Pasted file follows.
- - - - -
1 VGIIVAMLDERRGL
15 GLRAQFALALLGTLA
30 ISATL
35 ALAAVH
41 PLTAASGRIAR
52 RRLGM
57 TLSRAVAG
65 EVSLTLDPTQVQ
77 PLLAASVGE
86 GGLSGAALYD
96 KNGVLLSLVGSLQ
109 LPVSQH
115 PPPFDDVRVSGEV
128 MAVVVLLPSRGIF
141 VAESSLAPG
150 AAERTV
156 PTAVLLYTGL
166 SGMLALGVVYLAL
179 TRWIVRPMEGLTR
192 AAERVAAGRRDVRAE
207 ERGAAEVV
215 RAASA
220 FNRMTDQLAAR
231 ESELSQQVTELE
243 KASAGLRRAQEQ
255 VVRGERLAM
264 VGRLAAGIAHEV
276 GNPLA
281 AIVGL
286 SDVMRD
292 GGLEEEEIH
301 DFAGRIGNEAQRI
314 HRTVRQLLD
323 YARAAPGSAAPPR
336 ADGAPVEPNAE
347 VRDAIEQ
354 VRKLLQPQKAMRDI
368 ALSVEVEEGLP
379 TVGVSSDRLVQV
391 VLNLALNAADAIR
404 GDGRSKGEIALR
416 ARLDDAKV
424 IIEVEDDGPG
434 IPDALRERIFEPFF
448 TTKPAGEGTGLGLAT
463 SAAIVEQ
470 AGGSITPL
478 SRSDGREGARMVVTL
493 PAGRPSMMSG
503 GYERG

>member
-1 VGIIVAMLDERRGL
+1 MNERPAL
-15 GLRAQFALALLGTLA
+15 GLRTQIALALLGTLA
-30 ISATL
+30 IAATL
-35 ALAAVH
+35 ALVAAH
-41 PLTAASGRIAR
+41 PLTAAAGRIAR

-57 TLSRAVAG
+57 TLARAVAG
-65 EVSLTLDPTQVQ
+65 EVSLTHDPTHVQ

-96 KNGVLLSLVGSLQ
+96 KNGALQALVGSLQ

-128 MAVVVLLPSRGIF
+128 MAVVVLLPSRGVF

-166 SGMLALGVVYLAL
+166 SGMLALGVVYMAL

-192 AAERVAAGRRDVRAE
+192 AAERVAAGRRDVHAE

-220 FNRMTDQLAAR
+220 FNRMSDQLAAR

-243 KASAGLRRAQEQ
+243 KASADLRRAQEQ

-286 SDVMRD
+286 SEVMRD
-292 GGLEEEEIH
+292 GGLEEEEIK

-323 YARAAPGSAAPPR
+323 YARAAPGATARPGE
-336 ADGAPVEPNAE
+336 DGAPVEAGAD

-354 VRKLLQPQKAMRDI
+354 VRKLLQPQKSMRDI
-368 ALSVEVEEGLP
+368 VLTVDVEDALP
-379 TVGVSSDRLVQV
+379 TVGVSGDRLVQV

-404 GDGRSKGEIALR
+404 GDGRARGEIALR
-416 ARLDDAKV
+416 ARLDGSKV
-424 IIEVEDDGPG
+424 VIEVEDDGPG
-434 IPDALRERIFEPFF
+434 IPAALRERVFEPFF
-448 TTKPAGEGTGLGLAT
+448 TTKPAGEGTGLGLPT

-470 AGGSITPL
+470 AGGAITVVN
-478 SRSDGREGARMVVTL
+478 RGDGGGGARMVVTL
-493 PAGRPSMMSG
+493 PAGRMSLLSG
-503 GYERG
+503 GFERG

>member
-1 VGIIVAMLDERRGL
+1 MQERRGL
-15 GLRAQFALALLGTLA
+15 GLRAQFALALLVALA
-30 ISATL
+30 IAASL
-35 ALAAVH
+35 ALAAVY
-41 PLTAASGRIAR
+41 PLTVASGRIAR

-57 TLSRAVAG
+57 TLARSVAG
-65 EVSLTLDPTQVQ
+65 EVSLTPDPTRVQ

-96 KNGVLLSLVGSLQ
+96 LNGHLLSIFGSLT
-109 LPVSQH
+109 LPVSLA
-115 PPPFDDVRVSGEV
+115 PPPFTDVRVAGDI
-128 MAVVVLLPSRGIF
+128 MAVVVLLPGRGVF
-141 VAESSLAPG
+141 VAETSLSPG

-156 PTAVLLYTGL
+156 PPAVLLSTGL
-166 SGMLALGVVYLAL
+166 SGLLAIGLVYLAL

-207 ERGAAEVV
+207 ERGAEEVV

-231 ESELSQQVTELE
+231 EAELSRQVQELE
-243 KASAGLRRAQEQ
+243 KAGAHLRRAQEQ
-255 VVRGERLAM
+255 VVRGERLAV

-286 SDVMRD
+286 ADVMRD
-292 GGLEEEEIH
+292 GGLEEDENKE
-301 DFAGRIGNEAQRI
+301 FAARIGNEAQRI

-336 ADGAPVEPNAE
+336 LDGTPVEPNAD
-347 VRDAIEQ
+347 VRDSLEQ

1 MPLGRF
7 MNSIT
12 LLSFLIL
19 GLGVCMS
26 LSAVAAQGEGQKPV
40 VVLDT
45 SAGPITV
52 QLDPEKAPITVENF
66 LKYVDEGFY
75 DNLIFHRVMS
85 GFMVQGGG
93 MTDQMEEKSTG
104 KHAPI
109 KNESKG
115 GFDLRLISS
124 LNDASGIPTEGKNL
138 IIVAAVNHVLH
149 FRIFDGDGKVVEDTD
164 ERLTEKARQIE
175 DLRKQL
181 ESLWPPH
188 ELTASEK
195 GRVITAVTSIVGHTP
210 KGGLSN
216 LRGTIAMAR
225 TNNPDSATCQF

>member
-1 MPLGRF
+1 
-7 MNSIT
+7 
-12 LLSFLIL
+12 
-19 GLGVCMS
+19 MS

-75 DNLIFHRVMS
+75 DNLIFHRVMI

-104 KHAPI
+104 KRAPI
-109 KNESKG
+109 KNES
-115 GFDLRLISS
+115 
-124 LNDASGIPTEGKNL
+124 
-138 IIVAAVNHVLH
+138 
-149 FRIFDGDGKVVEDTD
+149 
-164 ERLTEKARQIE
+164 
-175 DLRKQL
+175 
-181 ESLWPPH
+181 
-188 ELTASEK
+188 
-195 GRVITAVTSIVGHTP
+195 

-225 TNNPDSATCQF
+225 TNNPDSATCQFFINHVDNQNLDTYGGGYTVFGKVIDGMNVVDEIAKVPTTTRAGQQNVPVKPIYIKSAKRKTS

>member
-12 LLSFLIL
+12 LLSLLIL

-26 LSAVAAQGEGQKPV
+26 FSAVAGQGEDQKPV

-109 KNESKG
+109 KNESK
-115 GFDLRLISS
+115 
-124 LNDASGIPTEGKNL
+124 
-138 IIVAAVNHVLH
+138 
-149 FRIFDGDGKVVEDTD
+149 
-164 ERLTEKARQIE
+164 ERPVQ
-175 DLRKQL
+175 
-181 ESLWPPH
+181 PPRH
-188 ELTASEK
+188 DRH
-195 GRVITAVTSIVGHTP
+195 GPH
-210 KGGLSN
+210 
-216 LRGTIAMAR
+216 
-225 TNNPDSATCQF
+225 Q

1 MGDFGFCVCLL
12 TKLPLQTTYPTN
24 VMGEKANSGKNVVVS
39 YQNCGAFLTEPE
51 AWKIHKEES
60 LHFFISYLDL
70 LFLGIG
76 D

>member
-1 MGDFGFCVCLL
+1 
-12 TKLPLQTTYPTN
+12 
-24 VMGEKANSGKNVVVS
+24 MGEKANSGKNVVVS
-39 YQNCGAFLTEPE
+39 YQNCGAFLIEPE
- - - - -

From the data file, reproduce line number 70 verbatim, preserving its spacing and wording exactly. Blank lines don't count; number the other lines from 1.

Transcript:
-166 SGMLALGVVYLAL